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Second retraction appears for former accounting professor James Hunton

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James Hunton, via Bentley University

James Hunton, via Bentley University

It took five months, but in December a second retraction popped up for disgraced accounting professor James H. Hunton.

Hunton resigned his teaching post at Bentley University in December of 2012. An extensive investigation by Bentley showed that not only was the data in two papers falsified. Hunton also lied about non-existent confidentiality agreements and tried to destroy evidence of his lies by unsuccessfully wiping his laptop and changing metadata on files.

The first paper Hunton was accused of faking, ironically about accounting fraud, was retracted in 2012.

Here’s the notice for “The relationship between perceived tone at the top and earnings quality”: Read the rest of this entry »

Written by Cat Ferguson

January 27th, 2015 at 11:30 am

Cut and paste and a PC crash: figure manipulations sink two papers

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jnc

Two papers by an overlapping group of researchers in Italy have been retracted for manipulated figures.

In late 2013, perennial tipster Clare Francis sent their concerns about several papers, including the two that have been retracted, by authors who frequently publish together. One of the papers, in the Journal of Neurochemistry, is from a team led by Ferdinando Nicoletti; four other papers from the group have been criticized on PubPeer for image manipulation, which he addressed via email with us.

The second retracted paper, from the Journal of Immunology, has shares one author with the first: Patrizia Di Iorio of the University of Chieti, though according to Nicoletti she had no role in preparing the figures.

Here’s the April 2014 notice for “Neuroprotection mediated by glial group-II metabotropic glutamate receptors requires the activation of the MAP kinase and the phosphatidylinositol-3-kinase pathways” in the Journal of Neurochemistry. It’s behind a paywall, but the journal has assured us this is against policy and they will be fixing it shortly:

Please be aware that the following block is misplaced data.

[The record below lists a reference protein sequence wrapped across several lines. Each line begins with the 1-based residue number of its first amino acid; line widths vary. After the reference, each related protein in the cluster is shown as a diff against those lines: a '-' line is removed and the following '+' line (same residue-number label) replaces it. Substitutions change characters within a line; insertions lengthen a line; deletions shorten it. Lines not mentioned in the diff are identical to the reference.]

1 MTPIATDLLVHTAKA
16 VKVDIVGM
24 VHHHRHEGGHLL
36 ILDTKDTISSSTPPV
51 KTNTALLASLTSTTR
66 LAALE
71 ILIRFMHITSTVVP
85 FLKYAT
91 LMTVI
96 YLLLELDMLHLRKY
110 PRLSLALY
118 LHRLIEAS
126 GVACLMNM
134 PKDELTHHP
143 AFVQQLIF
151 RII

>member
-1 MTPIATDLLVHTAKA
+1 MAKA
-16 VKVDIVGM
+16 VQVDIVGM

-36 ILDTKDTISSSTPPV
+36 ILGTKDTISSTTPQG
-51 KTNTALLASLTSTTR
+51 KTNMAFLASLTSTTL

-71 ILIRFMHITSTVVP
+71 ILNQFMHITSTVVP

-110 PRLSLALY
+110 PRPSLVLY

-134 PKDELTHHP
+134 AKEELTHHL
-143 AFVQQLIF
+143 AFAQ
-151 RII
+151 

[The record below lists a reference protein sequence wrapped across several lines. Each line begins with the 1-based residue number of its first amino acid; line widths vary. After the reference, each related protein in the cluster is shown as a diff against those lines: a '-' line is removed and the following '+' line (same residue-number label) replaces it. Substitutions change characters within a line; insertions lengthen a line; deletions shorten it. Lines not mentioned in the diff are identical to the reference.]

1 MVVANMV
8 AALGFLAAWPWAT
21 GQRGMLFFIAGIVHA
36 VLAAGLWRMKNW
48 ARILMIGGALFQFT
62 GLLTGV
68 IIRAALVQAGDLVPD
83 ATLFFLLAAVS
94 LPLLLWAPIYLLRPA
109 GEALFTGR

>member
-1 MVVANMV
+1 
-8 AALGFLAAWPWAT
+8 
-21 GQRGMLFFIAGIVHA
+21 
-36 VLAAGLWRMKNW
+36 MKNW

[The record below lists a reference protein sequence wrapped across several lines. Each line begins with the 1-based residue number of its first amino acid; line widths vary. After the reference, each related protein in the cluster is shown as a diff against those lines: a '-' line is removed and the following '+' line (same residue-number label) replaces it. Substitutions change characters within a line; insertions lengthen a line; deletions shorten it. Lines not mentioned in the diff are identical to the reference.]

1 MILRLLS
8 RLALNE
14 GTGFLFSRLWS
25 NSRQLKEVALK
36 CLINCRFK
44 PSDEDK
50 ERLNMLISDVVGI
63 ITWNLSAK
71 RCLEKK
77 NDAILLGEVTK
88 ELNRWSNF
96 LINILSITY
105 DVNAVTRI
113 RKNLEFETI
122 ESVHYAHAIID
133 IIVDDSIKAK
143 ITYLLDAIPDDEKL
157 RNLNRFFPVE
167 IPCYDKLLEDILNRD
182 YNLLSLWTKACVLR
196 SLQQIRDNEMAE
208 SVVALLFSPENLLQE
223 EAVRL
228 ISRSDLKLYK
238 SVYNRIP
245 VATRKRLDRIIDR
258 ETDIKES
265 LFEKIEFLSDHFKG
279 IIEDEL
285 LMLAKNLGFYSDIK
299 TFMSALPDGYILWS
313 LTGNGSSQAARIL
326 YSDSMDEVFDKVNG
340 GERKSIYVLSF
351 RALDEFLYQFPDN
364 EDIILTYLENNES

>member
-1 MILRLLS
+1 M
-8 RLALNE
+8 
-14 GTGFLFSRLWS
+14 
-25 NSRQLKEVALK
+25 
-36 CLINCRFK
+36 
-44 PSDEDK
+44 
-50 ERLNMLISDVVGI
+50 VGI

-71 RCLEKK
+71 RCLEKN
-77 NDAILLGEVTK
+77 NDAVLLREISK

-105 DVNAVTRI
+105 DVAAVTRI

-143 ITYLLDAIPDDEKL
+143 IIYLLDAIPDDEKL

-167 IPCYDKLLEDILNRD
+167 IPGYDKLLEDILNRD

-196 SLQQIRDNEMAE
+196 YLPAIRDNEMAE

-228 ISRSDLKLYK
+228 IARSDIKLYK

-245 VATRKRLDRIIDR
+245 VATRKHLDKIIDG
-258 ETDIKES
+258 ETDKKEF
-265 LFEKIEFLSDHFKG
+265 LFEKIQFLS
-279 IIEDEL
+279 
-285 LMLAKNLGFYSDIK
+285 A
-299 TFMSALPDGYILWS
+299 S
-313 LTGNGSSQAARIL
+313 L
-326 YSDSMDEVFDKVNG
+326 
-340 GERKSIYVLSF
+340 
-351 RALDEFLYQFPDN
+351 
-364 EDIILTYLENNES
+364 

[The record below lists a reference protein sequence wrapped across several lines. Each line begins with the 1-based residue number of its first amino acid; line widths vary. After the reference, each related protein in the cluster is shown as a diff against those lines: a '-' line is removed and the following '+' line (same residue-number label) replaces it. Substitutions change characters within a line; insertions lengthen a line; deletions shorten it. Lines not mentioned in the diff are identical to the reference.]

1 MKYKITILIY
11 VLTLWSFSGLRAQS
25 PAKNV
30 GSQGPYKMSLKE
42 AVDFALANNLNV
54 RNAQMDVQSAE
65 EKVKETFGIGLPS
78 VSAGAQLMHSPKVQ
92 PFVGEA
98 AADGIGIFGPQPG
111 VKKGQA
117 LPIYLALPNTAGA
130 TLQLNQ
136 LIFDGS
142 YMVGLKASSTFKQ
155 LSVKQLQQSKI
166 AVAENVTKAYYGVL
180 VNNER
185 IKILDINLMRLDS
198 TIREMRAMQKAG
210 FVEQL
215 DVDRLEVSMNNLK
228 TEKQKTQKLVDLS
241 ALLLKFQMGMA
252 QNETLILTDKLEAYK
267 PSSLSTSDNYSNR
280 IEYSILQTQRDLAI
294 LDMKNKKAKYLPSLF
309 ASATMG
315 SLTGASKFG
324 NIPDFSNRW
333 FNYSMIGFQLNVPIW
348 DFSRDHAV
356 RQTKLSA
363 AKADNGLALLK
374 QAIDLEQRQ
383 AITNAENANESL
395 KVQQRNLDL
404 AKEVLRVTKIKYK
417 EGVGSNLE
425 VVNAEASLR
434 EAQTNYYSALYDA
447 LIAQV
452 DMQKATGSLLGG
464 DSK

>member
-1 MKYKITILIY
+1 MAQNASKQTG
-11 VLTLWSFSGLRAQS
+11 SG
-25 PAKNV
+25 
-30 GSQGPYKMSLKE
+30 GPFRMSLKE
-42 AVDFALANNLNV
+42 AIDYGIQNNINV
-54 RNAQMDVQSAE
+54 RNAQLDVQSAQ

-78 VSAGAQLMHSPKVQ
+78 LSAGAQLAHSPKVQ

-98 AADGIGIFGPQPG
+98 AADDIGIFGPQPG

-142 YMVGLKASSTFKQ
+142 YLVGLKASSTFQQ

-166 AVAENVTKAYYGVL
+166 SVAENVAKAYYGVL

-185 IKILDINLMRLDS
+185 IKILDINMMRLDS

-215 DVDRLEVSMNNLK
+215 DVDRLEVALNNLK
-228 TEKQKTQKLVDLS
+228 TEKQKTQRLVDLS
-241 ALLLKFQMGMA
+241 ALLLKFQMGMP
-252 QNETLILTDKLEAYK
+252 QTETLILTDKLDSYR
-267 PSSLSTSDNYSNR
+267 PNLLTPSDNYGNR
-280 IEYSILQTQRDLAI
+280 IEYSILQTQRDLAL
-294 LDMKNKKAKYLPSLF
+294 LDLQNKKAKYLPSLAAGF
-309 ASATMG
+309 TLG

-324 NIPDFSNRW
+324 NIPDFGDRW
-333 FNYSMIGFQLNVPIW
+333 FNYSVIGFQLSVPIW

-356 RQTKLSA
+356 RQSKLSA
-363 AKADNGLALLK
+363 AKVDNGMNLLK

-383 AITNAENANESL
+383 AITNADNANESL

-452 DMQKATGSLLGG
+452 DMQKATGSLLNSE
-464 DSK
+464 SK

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Shigeaki Kato up to 33 retractions, with five papers cited a total of 450 times

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Shigeaki Kato

Shigeaki Kato

Former University of Tokyo researcher Shigeaki Kato continues to put big numbers on the board.

Last month, we reported on his 26th, 27th, and 28th retractions, all in Nature Cell Biology and cited close to 700 times. Yesterday, EMBO Journal and EMBO Reports published a total of five more retractions for the endocrinology researcher, who resigned from the university in 2012 following investigations found he had faked images.

Here’s the notice for “A cell cycle-dependent co-repressor mediates photoreceptor cell-specific nuclear receptor function:” Read the rest of this entry »

It’s happened again: Journal “cannot rule out” possibility author did his own peer review

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ijkcThomson Reuters’ online peer review system ScholarOne is having quite a year.

This summer, a scientist exploited basic security flaws in how the system accepts author suggestions for peer reviewers to review a whole pile of his own manuscripts, ultimately resulting in the retraction of 60 papers and the resignation of the Taiwan minister of education.

Now, another journal that uses the system, Wiley’s International Journal of Chemical Kinetics, has retracted a paper because the authors provided their own peer reviewers and “the identity of the peer reviewers could subsequently not be verified.”

We asked editor Craig A. Taatjes if he was concerned the authors had conducted their own peer review. His response is reflective of many of the breaches we’ve seen so far for these online systems: Read the rest of this entry »

Networking paper retracted for “overlap” with author’s prior publication

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jmanagementstudiesHere at Retraction Watch, we have a lot of fun exploring all the different kinds of science that cross our paths.

Some, though, we’re just not qualified to understand, like this retracted paper in the Journal of Management Studies, which according to the abstract “demonstrates that the persistence of brokerage positions decreases broker performance.”

What is clear is the retraction: the author already published the conclusion in a Japanese management journal in 2011.

Here’s the notice: Read the rest of this entry »